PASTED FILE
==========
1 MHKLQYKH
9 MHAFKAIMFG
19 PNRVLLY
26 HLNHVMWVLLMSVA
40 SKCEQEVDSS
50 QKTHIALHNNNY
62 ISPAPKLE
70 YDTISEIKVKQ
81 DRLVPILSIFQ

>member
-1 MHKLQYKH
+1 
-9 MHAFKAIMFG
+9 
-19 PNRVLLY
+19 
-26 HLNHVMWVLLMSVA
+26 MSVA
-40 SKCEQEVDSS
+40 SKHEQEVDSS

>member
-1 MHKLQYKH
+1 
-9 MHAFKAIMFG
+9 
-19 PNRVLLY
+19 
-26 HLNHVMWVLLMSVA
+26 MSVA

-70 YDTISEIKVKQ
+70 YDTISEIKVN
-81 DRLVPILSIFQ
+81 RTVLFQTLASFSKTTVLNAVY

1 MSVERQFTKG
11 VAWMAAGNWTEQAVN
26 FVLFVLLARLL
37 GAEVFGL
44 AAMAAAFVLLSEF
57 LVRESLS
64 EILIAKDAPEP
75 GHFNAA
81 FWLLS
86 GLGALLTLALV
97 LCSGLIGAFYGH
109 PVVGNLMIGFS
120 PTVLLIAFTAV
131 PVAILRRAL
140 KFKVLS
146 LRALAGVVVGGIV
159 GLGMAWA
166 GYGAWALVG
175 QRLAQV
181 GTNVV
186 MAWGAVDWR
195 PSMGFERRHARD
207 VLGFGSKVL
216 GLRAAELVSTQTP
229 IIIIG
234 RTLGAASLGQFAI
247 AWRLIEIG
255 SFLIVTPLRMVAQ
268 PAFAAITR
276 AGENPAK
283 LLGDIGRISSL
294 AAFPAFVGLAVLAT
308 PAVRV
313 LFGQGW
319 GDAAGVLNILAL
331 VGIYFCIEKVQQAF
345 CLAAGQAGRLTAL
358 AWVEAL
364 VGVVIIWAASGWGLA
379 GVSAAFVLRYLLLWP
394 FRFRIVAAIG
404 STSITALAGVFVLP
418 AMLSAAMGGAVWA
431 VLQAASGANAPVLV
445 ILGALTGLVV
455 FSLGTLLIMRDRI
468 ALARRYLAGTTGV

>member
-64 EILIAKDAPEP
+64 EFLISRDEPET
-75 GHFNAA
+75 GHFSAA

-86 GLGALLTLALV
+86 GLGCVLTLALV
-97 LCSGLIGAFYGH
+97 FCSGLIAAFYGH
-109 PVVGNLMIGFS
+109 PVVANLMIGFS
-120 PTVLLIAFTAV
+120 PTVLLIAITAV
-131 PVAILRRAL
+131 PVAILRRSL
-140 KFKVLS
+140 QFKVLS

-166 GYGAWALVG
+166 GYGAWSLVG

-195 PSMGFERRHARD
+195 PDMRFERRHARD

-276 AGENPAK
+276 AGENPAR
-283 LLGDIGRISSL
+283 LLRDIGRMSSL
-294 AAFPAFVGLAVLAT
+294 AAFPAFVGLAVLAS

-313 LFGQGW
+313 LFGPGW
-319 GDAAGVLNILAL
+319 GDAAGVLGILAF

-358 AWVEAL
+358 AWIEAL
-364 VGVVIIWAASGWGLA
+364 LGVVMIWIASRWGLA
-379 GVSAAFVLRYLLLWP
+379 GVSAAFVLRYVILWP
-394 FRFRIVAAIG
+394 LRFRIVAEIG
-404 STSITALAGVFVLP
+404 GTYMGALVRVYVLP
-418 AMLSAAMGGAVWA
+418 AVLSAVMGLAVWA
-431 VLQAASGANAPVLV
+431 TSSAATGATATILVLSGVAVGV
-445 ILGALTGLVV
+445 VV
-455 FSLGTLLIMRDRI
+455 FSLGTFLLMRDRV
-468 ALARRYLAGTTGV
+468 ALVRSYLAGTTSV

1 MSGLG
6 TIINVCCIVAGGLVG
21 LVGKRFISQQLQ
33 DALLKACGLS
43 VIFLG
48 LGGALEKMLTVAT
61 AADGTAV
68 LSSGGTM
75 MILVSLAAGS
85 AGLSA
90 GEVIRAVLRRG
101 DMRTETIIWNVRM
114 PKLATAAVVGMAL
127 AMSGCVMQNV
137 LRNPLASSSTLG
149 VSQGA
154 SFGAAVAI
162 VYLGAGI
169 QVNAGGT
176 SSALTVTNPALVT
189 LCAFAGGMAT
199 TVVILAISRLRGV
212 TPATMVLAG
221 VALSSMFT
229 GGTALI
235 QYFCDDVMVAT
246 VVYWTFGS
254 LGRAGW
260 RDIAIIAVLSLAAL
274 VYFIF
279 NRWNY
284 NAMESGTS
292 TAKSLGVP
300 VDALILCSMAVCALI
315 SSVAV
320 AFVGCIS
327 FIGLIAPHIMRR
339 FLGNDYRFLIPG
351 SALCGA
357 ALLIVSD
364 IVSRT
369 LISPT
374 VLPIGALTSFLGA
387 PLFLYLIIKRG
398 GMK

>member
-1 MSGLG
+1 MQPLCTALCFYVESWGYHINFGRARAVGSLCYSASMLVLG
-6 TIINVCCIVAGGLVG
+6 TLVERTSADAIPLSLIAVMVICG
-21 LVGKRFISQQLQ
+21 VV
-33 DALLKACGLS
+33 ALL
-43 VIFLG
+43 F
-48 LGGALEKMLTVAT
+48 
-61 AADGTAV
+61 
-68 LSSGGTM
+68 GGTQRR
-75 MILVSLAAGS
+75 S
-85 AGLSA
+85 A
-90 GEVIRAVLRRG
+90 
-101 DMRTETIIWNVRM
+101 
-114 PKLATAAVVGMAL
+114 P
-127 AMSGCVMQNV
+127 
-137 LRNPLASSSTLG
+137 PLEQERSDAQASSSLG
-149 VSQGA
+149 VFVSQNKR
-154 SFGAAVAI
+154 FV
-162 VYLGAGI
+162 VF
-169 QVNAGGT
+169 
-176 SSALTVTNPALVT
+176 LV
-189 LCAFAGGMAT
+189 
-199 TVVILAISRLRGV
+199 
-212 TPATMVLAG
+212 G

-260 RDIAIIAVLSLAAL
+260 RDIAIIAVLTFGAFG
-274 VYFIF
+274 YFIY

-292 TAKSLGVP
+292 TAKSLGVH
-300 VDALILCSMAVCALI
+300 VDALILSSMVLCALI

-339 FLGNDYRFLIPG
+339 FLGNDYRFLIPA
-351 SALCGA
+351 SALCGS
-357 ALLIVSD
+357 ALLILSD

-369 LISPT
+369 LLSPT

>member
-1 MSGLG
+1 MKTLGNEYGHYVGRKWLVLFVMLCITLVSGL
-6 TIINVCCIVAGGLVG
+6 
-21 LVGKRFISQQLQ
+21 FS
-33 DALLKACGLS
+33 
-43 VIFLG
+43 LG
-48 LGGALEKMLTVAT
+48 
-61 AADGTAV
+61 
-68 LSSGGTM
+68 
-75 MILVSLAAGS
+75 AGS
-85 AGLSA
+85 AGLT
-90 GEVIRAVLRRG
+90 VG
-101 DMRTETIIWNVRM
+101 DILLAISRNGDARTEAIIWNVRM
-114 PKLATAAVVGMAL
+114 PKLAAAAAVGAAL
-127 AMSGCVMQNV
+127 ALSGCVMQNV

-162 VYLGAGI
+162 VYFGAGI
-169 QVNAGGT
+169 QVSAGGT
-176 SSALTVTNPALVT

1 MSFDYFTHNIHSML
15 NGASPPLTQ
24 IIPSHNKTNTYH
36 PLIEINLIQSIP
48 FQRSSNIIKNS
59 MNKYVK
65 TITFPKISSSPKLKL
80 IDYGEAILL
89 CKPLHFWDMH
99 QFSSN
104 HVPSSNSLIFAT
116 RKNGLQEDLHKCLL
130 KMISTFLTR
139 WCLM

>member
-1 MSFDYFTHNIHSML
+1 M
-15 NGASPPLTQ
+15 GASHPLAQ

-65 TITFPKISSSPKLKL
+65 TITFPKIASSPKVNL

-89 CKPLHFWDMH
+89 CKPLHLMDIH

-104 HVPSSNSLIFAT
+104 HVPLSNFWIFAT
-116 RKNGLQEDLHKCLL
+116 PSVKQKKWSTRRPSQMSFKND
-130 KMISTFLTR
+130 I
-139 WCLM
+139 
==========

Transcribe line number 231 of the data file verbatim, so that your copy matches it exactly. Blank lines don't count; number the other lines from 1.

+300 VDALILSSMVLCALI